The University of Connecticut is offering the town of West Hartford the opportunity to purchase its 58-acre branch campus as the public university moves toward relocating in downtown Hartford.

That relocation — which was initially expected to cost the state $115 million — is now expected to cost $140 million. It involves new construction and renovating the former Hartford Times building to relocate UConn’s business, social work and public administration schools as well as its undergraduate branch.

West Hartford officials have until Jan. 15 to decide if they are interested in purchasing the property. Officials at the university were unable to say how much they are asking for the property that houses five buildings.

The current lease for the business school, located on Constitution Plaza in downtown Hartford, will expire just as the new downtown campus opens.

With the anticipated costs having already increased by 22 percent, members of UConn’s Board of Trustees Wednesday asked for and received assurances from university leaders that there would be no more cost overruns.

This project is funded by the state through a $2.1 billion omnibus construction initiative for UConn dubbed Next Generation.

The university probably will not be able to use proceeds from the sale of the branch campus to help close the anticipated deficit in its operating budget. State law requires using the money from any sale of land to cover future construction costs. Also, $6.7 million from the sale has to go to cover past borrowing by the university.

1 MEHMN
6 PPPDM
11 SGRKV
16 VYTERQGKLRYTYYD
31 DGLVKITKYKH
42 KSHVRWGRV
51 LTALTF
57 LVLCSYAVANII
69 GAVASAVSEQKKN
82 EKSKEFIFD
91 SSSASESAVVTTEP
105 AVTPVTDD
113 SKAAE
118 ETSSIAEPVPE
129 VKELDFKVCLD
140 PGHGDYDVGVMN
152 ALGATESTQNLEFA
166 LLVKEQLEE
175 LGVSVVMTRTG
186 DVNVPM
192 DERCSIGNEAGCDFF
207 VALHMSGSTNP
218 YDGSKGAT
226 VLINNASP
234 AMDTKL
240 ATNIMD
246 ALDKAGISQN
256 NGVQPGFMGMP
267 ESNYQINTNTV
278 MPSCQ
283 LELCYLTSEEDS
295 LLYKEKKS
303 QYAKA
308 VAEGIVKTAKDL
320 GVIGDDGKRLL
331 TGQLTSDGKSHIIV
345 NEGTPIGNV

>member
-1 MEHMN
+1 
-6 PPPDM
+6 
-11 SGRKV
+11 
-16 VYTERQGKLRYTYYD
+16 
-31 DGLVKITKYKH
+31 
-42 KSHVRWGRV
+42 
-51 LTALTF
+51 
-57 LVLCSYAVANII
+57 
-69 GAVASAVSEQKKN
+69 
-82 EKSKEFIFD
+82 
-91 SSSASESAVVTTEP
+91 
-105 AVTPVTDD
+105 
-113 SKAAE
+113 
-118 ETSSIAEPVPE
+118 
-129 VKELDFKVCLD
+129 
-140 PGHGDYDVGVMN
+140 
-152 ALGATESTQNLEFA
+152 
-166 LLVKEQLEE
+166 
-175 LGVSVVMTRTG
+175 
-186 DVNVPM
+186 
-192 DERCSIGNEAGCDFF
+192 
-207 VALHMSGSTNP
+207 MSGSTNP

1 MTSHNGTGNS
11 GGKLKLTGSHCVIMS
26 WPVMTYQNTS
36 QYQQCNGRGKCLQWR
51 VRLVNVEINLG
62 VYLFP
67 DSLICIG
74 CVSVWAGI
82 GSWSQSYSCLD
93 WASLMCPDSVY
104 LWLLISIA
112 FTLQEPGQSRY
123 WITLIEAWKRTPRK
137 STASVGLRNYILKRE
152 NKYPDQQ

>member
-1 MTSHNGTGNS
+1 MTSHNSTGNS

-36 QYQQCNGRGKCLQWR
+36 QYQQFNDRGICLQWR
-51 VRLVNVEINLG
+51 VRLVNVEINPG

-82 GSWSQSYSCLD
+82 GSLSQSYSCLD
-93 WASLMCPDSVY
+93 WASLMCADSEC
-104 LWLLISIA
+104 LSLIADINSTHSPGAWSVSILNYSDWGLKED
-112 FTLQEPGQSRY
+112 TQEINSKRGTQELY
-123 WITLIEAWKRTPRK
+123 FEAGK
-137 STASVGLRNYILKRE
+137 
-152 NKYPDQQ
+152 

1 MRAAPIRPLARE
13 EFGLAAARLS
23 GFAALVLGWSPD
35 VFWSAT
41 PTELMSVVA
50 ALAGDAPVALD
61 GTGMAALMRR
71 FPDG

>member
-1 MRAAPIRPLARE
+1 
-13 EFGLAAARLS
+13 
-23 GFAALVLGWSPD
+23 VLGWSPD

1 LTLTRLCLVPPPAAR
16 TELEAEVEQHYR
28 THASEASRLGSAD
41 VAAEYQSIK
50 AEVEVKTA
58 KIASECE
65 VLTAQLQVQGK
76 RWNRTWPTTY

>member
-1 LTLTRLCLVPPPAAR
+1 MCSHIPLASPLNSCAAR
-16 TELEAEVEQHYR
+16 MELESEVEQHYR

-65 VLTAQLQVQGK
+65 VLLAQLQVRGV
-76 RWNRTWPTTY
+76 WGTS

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Jacqueline Rabe Thomas

Jacqueline was CT Mirror’s Education and Housing Reporter, and an original member of the CT Mirror staff, joining shortly before our January 2010 launch. Her awards include the best-of-show Theodore A. Driscoll Investigative Award from the Connecticut Society of Professional Journalists in 2019 for reporting on inadequate inmate health care, first-place for investigative reporting from the New England Newspaper and Press Association in 2020 for reporting on housing segregation, and two first-place awards from the National Education Writers Association in 2012. She was selected for a prestigious, year-long Propublica Local Reporting Network grant in 2019, exploring a range of affordable and low-income housing issues. Before joining CT Mirror, Jacqueline was a reporter, online editor and website developer for The Washington Post Co.’s Maryland newspaper chains. Jacqueline received an undergraduate degree in journalism from Bowling Green State University and a master’s in public policy from Trinity College.

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